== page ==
requirements to begin with. Also, the financial firms that failed in
this crisis, like Lehman, were the least diversified and the ones
that survived, like J.P. Morgan, were the most diversified.

Moreover, GLB didn’t deregulate anything. It established the Federal
Reserve as a superregulator, overseeing all Financial Services
Holding Companies. All activities of financial institutions continued
to be regulated on a functional basis by the regulators that had
regulated those activities prior to GLB.

When no evidence was ever presented to link GLB to the financial
crisis — and when former President Bill Clinton gave a spirited
defense of this law, which he signed — proponents of the
deregulation thesis turned to the Commodity Futures Modernization Act
(CFMA), and specifically to credit default swaps.

Yet it is amazing how well the market for credit default swaps has
functioned during the financial crisis. That market has never lost
liquidity and the default rate has been low, given the general state
of the underlying assets. In any case, the CFMA did not deregulate
credit default swaps. All swaps were given legal certainty by
clarifying that swaps were not futures, but remained subject to
regulation just as before based on who issued the swap and the nature
of the underlying contracts.

In reality the financial "deregulation" of the last two decades has
been greatly exaggerated. As the housing crisis mounted, financial
regulators had more power, larger budgets and more personnel than
ever. And yet, with the notable exception of Mr. Greenspan’s warning
about the risk posed by the massive mortgage holdings of Fannie and
Freddie, regulators seemed unalarmed as the crisis grew. There is
absolutely no evidence that if financial regulators had had more
resources or more authority that anything would have been different.

Since politicization of the mortgage market was a primary cause of
this crisis, we should be especially careful to prevent the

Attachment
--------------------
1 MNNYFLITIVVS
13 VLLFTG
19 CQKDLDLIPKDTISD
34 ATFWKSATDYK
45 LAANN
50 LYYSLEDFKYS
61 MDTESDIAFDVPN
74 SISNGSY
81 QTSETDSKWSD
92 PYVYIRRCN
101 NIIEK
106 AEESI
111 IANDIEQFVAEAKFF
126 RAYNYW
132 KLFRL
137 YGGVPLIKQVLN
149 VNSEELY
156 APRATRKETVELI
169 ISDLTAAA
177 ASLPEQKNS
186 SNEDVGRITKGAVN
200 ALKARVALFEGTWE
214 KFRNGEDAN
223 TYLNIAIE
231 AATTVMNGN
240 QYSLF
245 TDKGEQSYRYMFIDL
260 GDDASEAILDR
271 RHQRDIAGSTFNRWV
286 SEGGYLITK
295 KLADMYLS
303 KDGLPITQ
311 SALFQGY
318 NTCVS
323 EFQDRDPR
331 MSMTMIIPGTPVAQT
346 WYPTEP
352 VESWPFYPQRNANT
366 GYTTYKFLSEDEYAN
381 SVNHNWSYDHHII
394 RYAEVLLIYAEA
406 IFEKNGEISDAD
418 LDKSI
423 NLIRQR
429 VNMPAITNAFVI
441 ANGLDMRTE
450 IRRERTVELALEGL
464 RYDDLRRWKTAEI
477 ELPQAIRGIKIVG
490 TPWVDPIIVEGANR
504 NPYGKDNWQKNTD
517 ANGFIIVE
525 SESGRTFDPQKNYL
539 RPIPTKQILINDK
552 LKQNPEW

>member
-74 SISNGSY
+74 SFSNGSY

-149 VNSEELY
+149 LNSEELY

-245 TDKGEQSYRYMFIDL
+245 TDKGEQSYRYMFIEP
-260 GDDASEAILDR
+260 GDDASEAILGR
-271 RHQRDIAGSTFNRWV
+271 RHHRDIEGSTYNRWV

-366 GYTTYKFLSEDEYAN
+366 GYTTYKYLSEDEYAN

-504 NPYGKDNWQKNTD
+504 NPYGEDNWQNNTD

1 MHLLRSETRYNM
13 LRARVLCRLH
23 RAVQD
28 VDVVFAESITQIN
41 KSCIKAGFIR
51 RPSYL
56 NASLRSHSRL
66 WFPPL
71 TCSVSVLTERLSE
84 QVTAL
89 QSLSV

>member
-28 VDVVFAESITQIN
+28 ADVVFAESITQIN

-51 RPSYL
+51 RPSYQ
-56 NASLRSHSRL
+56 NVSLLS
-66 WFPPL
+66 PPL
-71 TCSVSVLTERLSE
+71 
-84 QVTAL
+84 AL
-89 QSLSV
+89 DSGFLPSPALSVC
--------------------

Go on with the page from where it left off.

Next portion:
politicization of the banks that have been given taxpayer assistance.
Did Citi really change its view on mortgage cram-downs or was it
pressured? How much pressure was really applied to force Bank of
America to go through with the Merrill acquisition?

Restrictions on executive compensation are good fun for politicians,
but they are just one step removed from politicians telling banks who
to lend to and for what. We have been down that road before, and we
know where it leads.

Finally, it should give us pause in responding to the financial
crisis of today to realize that this crisis itself was in part an
unintended consequence of the monetary policy we employed to deal
with the previous recession. Surely, unintended consequences are a
real danger when the monetary base has been bloated by a doubling of
the Federal Reserve’s balance sheet, and the federal deficit seems
destined to exceed $1.7 trillion.

Mr. Gramm, a former U.S. Senator from Texas, is vice chairman of UBS
Investment Bank. UBS. This op-ed is adapted from a recent paper he
delivered at the American Enterprise Institute.


About brentdavis1

Chief executive of Complete Education, a tutoring and test prep company, I am a disciple of Jesus making disciples in Wichita, KS and at Wichita State University where I am a grad student in economics, while I help students achieve their academic goals, lead my family in the Way of the Lord and promote liberty, probity and valor in all my communities. I am an Austrian school economist avocationally and I enjoy talking about economics and sound economic policy in addition to studying the Bible with others to improve those around me financially and politically as well as spiritually.